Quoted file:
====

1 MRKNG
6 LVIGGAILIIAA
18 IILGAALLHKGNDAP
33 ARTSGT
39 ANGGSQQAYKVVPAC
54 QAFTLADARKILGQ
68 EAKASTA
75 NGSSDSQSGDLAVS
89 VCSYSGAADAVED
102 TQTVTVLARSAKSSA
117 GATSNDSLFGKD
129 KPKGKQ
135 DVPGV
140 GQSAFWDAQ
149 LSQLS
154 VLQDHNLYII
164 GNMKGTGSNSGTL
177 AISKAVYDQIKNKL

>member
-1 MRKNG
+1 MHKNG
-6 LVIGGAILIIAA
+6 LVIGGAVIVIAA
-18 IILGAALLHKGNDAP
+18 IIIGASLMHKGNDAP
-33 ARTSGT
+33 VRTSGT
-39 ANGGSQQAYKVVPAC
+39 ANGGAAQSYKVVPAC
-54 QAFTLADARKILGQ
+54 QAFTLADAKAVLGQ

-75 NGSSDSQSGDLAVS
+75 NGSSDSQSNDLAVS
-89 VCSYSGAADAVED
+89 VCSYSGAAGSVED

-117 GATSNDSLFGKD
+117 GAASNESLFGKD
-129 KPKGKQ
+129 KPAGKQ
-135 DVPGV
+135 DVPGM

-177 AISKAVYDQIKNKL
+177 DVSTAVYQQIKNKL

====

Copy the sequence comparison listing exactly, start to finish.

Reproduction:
1 MRKNG
6 LVIGGAILIIAA
18 IILGAALLHKGNDAP
33 ARTSGT
39 ANGGSQQAYKVVPAC
54 QAFTLADARKILGQ
68 EAKASTA
75 NGSSDSQSGDLAVS
89 VCSYSGAADAVED
102 TQTVTVLARSAKSSA
117 GATSNDSLFGKD
129 KPKGKQ
135 DVPGV
140 GQSAFWDAQ
149 LSQLS
154 VLQDHNLYII
164 GNMKGTGSNSGTL
177 AISKAVYDQIKNKL

>member
-1 MRKNG
+1 MHKNG
-6 LVIGGAILIIAA
+6 LVIGGAVIVIAA
-18 IILGAALLHKGNDAP
+18 IIIGASLMHKGNDAP
-33 ARTSGT
+33 VRTSGT
-39 ANGGSQQAYKVVPAC
+39 ANGGAAQSYKVVPAC
-54 QAFTLADARKILGQ
+54 QAFTLADAKAVLGQ

-75 NGSSDSQSGDLAVS
+75 NGSSDSQSNDLAVS
-89 VCSYSGAADAVED
+89 VCSYSGAAGSVED

-117 GATSNDSLFGKD
+117 GAASNESLFGKD
-129 KPKGKQ
+129 KPAGKQ
-135 DVPGV
+135 DVPGM

-177 AISKAVYDQIKNKL
+177 DVSTAVYQQIKNKL